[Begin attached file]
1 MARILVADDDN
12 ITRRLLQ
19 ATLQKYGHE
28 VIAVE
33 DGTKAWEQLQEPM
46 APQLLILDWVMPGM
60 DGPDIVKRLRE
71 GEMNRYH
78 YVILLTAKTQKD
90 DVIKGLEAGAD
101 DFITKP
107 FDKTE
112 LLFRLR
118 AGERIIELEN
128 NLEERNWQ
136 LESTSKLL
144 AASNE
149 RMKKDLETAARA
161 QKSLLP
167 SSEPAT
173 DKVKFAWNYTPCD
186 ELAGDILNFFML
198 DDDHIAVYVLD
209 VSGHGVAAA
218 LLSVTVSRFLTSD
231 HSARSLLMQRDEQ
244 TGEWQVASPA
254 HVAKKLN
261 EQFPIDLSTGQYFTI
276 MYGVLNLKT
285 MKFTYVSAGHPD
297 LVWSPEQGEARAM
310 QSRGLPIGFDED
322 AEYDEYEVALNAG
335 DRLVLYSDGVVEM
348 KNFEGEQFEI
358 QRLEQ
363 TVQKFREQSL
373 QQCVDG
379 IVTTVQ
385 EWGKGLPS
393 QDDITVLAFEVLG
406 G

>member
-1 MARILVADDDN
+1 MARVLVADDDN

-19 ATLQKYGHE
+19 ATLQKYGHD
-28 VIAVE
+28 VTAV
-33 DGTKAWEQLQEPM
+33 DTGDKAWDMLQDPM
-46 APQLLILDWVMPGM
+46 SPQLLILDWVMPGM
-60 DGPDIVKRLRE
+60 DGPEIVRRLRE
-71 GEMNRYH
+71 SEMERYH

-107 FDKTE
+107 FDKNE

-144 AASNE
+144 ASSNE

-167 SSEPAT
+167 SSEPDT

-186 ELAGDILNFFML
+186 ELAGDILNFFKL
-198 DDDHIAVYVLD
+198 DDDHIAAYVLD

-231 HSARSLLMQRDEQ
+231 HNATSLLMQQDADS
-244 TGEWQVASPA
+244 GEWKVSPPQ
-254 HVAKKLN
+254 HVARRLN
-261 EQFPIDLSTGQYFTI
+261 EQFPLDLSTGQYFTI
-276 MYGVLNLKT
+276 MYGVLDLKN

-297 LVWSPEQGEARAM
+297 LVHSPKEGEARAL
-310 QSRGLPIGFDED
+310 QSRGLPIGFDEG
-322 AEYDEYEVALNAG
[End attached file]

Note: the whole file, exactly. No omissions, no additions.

1 MARILVADDDN
12 ITRRLLQ
19 ATLQKYGHE
28 VIAVE
33 DGTKAWEQLQEPM
46 APQLLILDWVMPGM
60 DGPDIVKRLRE
71 GEMNRYH
78 YVILLTAKTQKD
90 DVIKGLEAGAD
101 DFITKP
107 FDKTE
112 LLFRLR
118 AGERIIELEN
128 NLEERNWQ
136 LESTSKLL
144 AASNE
149 RMKKDLETAARA
161 QKSLLP
167 SSEPAT
173 DKVKFAWNYTPCD
186 ELAGDILNFFML
198 DDDHIAVYVLD
209 VSGHGVAAA
218 LLSVTVSRFLTSD
231 HSARSLLMQRDEQ
244 TGEWQVASPA
254 HVAKKLN
261 EQFPIDLSTGQYFTI
276 MYGVLNLKT
285 MKFTYVSAGHPD
297 LVWSPEQGEARAM
310 QSRGLPIGFDED
322 AEYDEYEVALNAG
335 DRLVLYSDGVVEM
348 KNFEGEQFEI
358 QRLEQ
363 TVQKFREQSL
373 QQCVDG
379 IVTTVQ
385 EWGKGLPS
393 QDDITVLAFEVLG
406 G

>member
-1 MARILVADDDN
+1 MARVLVADDDN

-19 ATLQKYGHE
+19 ATLQKYGHD
-28 VIAVE
+28 VTAV
-33 DGTKAWEQLQEPM
+33 DTGDKAWDMLQDPM
-46 APQLLILDWVMPGM
+46 SPQLLILDWVMPGM
-60 DGPDIVKRLRE
+60 DGPEIVRRLRE
-71 GEMNRYH
+71 SEMERYH

-107 FDKTE
+107 FDKNE

-144 AASNE
+144 ASSNE

-167 SSEPAT
+167 SSEPDT

-186 ELAGDILNFFML
+186 ELAGDILNFFKL
-198 DDDHIAVYVLD
+198 DDDHIAAYVLD

-231 HSARSLLMQRDEQ
+231 HNATSLLMQQDADS
-244 TGEWQVASPA
+244 GEWKVSPPQ
-254 HVAKKLN
+254 HVARRLN
-261 EQFPIDLSTGQYFTI
+261 EQFPLDLSTGQYFTI
-276 MYGVLNLKT
+276 MYGVLDLKN

-297 LVWSPEQGEARAM
+297 LVHSPKEGEARAL
-310 QSRGLPIGFDED
+310 QSRGLPIGFDEG
-322 AEYDEYEVALNAG